A short stage with low altitude difference, not particularly spectacular (enjoyable).
We walk on the regional border between Campania and Molise, in the middle of arable fields and pastures.
Along the track it is possible to meet many guard dogs, be careful and do not provoke them (for example, by staring at them).
From about halfway on, the signs disappear: the GPS track should be monitored.
Absent water points.
We leave the hamlet of San Marco on an asphalted road, towards the north, gradually gaining altitude (approximately 200 m height difference) towards the southern slopes of Monte Saraceno. Then, we go down (approximately 200 m drop) always on the road, passing the chapel of San Donato immediately after the locality of Di Florio.
At the end of the descent, we pass on a wide dirt road and continue slightly uphill; we cross an asphalted road and continue eastwards, climbing a little more, very slowly.
We arrive at GuadoMistongo, where we cross a second asphalted road, and continue through cultivated fields until we return to asphalt for the last kilometer and thus reach Masseria Pasqualone.
The town of Riccia was a Samnite settlement; destroyed by the Romans, led by Lucio Cornelio Silla, it was converted into a military outpost during the social bellum - the war of the Italic League against Rome. It began with the revolt of Asculum, following the assassination of Livio Druso, a Roman senator, who claimed the need to grant Roman citizenship to the Italic people.
The Samnites Pentri, warrior people who inhabited the Sannio area (which roughly included the current Molise, the southern strip of Abruzzo and the north-eastern territories of Campania), were the ones who paid the most for the consequences of the revolt against the Republic: the Romans never forgot the humiliations suffered by the irreducible Pentri during the Samnite wars.
Lucio Cornelio Silla made sure that the Pentri name was erased from history, by destroying their settlements and practicing a real genocide. One might even wonder if the little notoriety of the youngest of the Italian regions is not a legacy, today unaware, of this ancient and terrible story.
Bosco Mazzocca, a few km from Riccia, on the border with Campania, once occupied 800 hectares (one of the largest in the Kingdom of Naples); over time its surface has been halved to give way to cultivated fields. In the ‘50s of the last century, the first far-sighted interventions of enhancement and conservation were made; later, the woods became a site of community importance, thanks to its deciduous forests (turkey oak and durmast).
An ideal place to collect mushrooms and berries, it hosts many animals: from the barn owl to the peregrine falcon, from wild boars to stone martens. There are many cycle paths and picnic areas that allow you to visit the forest: walking along its paths is like getting lost in an enchanted world.
The forest is well cared for and also used to make firewood for the residents. At its center was built a small church dedicated to San Giovanni Gualberto, patron of the State Forestry Corps.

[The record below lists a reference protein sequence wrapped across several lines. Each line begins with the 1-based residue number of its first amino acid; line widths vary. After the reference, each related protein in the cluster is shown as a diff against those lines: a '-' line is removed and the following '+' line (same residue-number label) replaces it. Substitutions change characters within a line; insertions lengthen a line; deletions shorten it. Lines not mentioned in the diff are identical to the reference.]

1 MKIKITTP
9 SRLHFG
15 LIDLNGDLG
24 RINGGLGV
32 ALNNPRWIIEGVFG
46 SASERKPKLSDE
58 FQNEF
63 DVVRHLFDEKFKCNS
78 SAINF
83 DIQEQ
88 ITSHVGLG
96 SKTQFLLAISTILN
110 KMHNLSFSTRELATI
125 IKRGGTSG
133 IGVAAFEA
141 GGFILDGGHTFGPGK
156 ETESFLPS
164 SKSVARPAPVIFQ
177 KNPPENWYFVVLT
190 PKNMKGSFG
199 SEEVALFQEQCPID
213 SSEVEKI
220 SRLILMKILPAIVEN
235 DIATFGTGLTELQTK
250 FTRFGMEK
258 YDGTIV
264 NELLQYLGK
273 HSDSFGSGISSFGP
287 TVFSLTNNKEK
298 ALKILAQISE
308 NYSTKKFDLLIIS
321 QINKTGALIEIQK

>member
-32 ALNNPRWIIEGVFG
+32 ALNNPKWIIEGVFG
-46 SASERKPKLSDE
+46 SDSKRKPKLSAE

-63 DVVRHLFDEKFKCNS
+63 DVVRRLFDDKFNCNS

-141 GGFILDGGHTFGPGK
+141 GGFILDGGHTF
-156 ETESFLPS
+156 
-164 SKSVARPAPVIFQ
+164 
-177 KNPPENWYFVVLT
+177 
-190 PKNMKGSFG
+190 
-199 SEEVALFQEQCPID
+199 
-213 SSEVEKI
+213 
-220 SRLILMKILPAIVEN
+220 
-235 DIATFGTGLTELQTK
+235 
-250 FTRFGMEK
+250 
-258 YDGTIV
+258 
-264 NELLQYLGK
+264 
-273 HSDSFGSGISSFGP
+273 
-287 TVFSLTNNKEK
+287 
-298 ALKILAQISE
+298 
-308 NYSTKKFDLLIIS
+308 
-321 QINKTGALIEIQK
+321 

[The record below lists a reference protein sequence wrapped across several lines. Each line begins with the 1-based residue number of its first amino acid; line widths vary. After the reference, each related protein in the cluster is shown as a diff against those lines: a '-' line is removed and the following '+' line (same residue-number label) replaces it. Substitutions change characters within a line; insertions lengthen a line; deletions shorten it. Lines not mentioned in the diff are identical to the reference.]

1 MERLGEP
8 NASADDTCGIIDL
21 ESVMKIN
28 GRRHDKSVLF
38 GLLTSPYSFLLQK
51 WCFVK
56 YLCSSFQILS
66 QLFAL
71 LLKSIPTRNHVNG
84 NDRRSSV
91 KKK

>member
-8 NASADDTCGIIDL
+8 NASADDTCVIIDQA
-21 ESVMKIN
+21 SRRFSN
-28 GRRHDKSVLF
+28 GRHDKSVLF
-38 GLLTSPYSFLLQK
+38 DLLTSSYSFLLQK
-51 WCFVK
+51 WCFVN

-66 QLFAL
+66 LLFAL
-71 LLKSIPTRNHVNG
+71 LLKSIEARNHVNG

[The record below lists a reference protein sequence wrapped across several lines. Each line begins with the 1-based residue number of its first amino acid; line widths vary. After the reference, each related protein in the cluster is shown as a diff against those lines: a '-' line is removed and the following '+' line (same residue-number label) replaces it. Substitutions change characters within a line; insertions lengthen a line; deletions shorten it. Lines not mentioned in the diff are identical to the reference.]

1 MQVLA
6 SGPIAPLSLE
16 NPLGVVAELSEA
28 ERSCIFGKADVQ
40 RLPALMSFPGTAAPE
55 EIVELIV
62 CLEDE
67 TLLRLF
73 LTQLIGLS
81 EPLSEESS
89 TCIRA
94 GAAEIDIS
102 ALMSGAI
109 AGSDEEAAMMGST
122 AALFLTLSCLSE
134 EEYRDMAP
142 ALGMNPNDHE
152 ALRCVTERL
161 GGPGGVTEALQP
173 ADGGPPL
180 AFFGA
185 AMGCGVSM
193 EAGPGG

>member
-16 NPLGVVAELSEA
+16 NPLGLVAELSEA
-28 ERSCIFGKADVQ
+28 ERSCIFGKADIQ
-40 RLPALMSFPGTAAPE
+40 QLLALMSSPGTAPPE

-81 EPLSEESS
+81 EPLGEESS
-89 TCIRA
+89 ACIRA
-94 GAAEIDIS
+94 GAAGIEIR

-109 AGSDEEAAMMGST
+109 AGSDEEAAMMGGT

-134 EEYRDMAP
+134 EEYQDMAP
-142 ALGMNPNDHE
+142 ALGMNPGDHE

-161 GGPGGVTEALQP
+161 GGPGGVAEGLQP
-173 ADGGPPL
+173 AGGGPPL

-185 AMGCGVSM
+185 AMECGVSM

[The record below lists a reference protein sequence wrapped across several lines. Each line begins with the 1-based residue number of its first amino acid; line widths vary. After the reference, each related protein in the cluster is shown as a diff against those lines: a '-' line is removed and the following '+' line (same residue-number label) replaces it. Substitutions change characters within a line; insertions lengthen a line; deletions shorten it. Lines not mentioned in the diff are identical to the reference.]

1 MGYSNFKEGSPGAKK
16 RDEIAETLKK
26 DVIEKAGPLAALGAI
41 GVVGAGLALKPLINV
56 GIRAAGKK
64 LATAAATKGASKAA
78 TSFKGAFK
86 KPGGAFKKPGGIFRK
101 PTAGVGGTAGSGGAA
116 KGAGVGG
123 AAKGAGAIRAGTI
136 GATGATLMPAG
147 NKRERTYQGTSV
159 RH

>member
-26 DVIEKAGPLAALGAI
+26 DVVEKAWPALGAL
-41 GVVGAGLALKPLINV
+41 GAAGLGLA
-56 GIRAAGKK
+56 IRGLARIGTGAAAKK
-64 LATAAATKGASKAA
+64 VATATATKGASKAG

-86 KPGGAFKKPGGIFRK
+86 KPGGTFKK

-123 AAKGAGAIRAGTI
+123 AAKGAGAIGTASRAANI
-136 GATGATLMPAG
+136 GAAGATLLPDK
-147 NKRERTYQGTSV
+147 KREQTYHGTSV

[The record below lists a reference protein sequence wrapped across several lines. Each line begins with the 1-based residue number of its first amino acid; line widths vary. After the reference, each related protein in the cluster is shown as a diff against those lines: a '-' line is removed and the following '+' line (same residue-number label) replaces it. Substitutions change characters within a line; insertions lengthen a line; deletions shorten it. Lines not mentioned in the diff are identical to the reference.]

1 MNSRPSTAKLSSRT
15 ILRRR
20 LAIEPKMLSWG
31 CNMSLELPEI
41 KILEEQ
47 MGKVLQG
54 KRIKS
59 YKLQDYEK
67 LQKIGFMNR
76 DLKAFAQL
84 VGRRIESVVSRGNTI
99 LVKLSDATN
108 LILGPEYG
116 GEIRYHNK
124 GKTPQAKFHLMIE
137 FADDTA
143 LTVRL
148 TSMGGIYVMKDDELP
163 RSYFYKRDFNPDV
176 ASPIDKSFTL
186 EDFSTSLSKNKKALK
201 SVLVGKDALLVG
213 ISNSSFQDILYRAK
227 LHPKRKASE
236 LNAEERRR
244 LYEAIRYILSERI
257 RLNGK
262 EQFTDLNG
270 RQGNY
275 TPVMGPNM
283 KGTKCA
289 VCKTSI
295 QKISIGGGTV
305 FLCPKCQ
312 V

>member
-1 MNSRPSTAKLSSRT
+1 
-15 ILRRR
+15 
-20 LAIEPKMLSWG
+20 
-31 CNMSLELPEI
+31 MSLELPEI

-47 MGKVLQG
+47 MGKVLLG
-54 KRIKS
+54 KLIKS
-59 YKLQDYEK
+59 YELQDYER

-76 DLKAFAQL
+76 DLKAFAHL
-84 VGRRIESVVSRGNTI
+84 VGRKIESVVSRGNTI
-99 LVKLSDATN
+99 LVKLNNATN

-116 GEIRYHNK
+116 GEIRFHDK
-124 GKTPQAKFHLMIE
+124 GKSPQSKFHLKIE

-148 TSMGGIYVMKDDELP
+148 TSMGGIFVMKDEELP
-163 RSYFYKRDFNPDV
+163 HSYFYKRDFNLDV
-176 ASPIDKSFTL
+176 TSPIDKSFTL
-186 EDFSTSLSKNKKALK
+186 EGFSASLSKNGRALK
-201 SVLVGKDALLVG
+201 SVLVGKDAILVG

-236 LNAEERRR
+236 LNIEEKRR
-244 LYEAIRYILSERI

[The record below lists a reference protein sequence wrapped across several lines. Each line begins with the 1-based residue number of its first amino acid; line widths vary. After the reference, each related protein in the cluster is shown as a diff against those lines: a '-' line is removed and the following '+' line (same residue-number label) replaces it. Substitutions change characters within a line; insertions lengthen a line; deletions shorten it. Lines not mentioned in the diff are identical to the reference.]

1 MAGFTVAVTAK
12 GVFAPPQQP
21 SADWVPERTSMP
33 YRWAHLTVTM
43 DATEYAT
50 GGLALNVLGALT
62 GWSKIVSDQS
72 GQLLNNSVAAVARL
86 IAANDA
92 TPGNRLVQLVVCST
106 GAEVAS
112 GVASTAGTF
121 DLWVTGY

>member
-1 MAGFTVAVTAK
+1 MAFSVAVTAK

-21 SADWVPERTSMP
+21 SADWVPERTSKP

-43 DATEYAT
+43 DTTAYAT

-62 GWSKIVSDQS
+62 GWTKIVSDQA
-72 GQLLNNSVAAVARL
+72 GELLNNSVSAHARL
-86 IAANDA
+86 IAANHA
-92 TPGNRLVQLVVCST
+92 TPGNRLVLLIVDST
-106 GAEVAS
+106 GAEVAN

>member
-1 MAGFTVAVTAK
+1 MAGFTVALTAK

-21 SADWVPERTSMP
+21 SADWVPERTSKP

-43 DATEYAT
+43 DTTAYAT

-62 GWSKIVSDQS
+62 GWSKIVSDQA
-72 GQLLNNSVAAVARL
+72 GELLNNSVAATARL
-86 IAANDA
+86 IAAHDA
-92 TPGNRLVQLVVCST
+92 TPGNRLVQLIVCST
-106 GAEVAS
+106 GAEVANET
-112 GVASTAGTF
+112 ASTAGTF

During World War II, Bosco Mazzocca was the scene of many clashes between the Nazis and the Allies; traces of some trenches can still be found.
In the village of Riccia stands the huge Angevin tower with a circular plan, which was part of the castle built in 1285 - when the municipality passed under the fief of Bartolomeo da Capua. In 1799, the population of Riccia destroyed a large part of the castle to take revenge for the abuses of the various feudal lords, leaving the large tower (about twenty meters high) intact, perched on a rock, above the Succida stream.
In the 14th century, the castle was inhabited by Costanza di Chiaromonte, wife of the king of Naples, the Angevin Ladislao di Durazzo: the sovereign publicly repudiated her during a religious function and, subsequently, forced her to marry Andrea di Capua, to whom he used to say: "You can boast of having your king's wife as a concubine."
The church of Santa Maria delle Grazie, one of the oldest in Riccia, is a very important example of Renaissance architecture in Molise.
The renovation of the building, standing above the crypt of San Giovanni Battista, was commissioned by Bartolomeo III of Capua and inside are the bodies of the Di Capua dynasty, for a long time feudal lords of the place. The bare interior is embellished with ashlar stone finishes, including the holy water stoup made of a shell containing three fish, symbolizing the trinity.
A few kilometers from Riccia, in the municipality of Gambatesa, there is another ancient castle which, following various interventions, has been transformed into an elegant Renaissance palace, enriched by the splendid 16th-century frescoes by Donato Decumbertino (follower of Giorgio Vasari).
The pictorial cycle, commissioned by Vincenzo di Capua around the mid-16th century, is full of meanings linked to mythology and the art of antiquity, and intertwines Christian and classical themes. There are numerous rooms with different themes (Salone delle Virtù, Sala delle Maschere, Sala del Pergola, Sala del Cammino), some of which now host contemporary art exhibitions.
On the second Sunday of September in Riccia the Sagra dell'uva, a Grape Festival, takes place: along the streets of the village, in addition to rivers of wine, floats parade that tell of ancient peasant life, between dances and music.
Typical dessert of the holidays are the calzoni stuffed with boiled chickpeas (crushed) and honey.
Masseria Pasqualone, in Bosco Mazzocca. Tel. +39 348 101 6059
Starting point reachable by car.
Starting point reachable by bus from the city of Campobasso.
Here the LINK to check the timetables.
Starting point NOT reachable by train.
Va' Sentiero is a grassroot project, thanks to the spontaneous contribution oft housands of people.
Even the most complicated dream, a 7,000km uphill dream,
can be achieved... together.